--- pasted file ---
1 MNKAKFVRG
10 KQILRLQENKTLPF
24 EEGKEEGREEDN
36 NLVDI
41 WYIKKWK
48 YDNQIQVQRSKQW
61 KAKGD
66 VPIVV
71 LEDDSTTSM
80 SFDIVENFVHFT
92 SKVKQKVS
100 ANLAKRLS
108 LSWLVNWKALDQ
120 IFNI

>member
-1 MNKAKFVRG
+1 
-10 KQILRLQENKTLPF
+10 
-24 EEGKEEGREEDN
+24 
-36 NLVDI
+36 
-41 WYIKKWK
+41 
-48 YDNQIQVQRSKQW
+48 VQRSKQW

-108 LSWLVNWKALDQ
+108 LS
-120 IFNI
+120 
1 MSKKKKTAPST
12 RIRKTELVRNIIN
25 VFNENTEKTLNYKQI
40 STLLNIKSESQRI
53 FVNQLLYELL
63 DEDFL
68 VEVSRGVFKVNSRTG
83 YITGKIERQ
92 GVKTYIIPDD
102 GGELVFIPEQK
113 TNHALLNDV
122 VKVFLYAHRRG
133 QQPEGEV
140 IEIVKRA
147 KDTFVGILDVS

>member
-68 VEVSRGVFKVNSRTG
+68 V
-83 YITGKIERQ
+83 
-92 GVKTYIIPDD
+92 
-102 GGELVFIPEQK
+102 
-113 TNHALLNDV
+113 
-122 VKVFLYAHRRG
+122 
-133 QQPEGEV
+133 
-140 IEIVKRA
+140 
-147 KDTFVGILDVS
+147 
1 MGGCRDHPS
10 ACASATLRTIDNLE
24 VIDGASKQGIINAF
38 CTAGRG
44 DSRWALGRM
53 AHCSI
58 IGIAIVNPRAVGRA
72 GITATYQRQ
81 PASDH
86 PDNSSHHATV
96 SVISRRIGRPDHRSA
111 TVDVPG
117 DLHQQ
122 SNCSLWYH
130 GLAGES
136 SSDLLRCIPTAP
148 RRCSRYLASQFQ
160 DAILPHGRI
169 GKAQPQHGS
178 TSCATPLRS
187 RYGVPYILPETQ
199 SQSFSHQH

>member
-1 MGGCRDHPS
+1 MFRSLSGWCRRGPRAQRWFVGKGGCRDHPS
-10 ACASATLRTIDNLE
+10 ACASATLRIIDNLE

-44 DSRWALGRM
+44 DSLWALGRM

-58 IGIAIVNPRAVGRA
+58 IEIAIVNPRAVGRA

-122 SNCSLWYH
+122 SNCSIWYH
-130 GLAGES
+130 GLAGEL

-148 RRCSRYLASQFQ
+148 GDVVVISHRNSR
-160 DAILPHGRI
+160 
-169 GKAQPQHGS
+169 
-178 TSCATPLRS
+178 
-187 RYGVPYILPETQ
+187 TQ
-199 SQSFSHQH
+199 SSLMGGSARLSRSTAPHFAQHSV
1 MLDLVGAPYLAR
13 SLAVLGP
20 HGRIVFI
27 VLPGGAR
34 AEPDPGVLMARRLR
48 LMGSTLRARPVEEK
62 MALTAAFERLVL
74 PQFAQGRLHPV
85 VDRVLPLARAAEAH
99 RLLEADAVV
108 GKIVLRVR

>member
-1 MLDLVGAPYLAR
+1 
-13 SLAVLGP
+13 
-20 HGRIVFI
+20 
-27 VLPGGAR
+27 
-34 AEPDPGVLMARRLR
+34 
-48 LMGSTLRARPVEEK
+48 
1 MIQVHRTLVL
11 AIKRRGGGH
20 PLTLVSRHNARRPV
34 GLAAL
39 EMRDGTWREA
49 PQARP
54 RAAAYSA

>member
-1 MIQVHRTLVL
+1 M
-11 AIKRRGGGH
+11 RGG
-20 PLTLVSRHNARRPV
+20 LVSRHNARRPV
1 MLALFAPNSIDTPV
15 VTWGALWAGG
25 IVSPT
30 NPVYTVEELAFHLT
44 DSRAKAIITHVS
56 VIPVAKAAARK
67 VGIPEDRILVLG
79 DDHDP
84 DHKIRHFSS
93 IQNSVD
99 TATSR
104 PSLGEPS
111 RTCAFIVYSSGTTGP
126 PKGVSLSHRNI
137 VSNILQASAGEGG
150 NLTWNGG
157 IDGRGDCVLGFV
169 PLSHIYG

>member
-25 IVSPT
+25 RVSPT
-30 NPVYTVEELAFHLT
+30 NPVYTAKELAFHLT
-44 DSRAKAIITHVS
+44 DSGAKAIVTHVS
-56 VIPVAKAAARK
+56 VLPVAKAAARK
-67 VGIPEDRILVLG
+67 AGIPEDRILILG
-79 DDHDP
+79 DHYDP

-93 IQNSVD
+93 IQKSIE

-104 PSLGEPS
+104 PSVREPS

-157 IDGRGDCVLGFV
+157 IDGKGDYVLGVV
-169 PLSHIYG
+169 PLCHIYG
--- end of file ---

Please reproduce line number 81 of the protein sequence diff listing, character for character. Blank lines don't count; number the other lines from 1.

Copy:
136 SSDLLRCIPTAP